‘Don’t be afraid to interrupt!’ Injecting the voices of adolescent girls’ into the COVID-19 pandemic response

By Louisa Gibbs, Pacific Women.

‘Don’t be afraid to interrupt!’ was a key message shared during the recent ‘COVID-19 and Pacific girls’ webinar, and widely agreed by panellists, online participants and Facebook Live viewers.

‘It’s not going to be very often that someone is going to give [girls] the space to speak, especially if [you] are a girl,’ said Tara Chetty, leader of the Pacific Girl program, and  host of  the event, together with partners across 6 countries on 15 October 2020.

The social, economic and health impacts of COVID-19 on women and girls has been disproportionately high, with particular impacts on adolescent girls. To understand the specific experiences and needs of Pacific Island adolescent girls during the pandemic, it is important to hear what girls and young women have to say.

In order to highlight the voices of girls and young women the webinar included young women performers and panellists, including a moving poetry performance by Anna Vea and a music performance by Mia Kami. The new Pacific Girl and COVID-19 video was also launched at the start of the webinar, featuring messages of solidarity from adolescent girls around the region.

Panellists included Roselyn Sidal, young feminist and gender equality activist with the Fiji Women’s Rights Movement’s (FWRM) Girls Arise program; Jacqui Joseph, co-founder and CEO of Equal Playing Field (EPF) in Papua New Guinea; and Julie-Ann Guivarra, Australia’s Ambassador for Gender Equality.

Three special guests provided pre-recorded messages for the webinar: Fijian activist Virisila Buadromo; Yoshiko Capelle from the Pacific Young Women’s Leadership Alliance; and Natasha Stott Despoja AO, Australia’s candidate for the Committee on the Elimination of Discrimination Against Women (CEDAW).

The webinar amplified the key concerns of young women and girls, and those working to support them, while discussing ways to support their increased involvement in response and recovery.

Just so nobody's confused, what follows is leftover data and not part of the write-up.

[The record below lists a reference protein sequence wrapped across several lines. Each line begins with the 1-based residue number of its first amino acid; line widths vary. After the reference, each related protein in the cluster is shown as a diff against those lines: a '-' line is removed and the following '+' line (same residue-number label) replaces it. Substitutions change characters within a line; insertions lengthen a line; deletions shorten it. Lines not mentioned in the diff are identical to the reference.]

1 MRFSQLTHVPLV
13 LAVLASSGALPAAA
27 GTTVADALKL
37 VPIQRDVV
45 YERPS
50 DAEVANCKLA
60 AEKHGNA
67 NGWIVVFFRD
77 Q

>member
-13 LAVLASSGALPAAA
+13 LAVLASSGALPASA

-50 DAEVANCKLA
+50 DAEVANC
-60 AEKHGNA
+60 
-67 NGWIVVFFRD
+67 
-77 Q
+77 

Discussions built upon five key issues for adolescent girls, as outlined in Pacific Women’s Thematic Brief on the Impacts of the COVID-19 pandemic on adolescent girls in the Pacific. These issues were based on the ‘Pacific Girl Speak Out: COVID-19 Survey’ findings and other sources. Key ssues identified include disrupted education, increased anxiety and loneliness, feeling isolated and unsafe at home and online, increased care burden at home, and disrupted access to menstrual hygiene and sexual health services.

Panellists discuss key issues affecting adolescent girls as a result of the pandemic

Ms Guivarra spoke about dangers of cyber harassment, bullying and violence with the increased use of internet and social media platforms during this period, including for her own 14 year-old daughter.  ‘This is not something that my generation had to deal with growing up,’ she said. ‘So, it is vitally important that we are in listening mode – it is time to hear the perspective of girls.’

Ms Joseph noted how important it is to communicate effectively with adolescent girls about these issues. ‘There are concerns about how young people are receiving COVID-19 messaging. It needs to be at a level that young people can understand the changes that are taking place. This helps us help young people to unpack what is happening around them.’

Ms Sidal cautioned that momentum to support adolescent girls to achieve their aspirations may have been set back with the onset of the pandemic. ‘Some of these girls may be suppressed by their parents and their caretakers, where they will not really be given the space to go out and mingle more and have their voices heard on such issues that were being raised,’ she said. ‘So what happens is now we have shifted a few steps back, so in order to move forward, we will have to touch on their confidence… I feel now we may need to work more on girls and do more in order to move forward.’

The panellists see the challenges faced by adolescent girls (and compounded by COVID-19) not as a barrier, but as a call to action, to ensure adolescent girls across the Pacific continue to thrive and lead. And there is no shortage of adolescent girls in the region ready to take on this task. ‘We are the future of the world,’ shared ‘Anamalia from Tonga. ‘And if you are discussing the future – I think our opinions are very much needed.’

The webinar was hosted by the Pacific Girl program and its partners, and broadcast across the Pacific and the world as part of International Day of the Girl Child activities.

The partners are Chuuk Women’s Council, Fiji Women’s Rights Movement, Equal Playing Field, Talitha Project, Tonga, CARE in Vanuatu and Young Women’s Christian Association of Solomon Islands.

To learn more about what the panellists had to say about the changes brought by COVID-19 to adolescent girls in the Pacific and the importance of listening, then: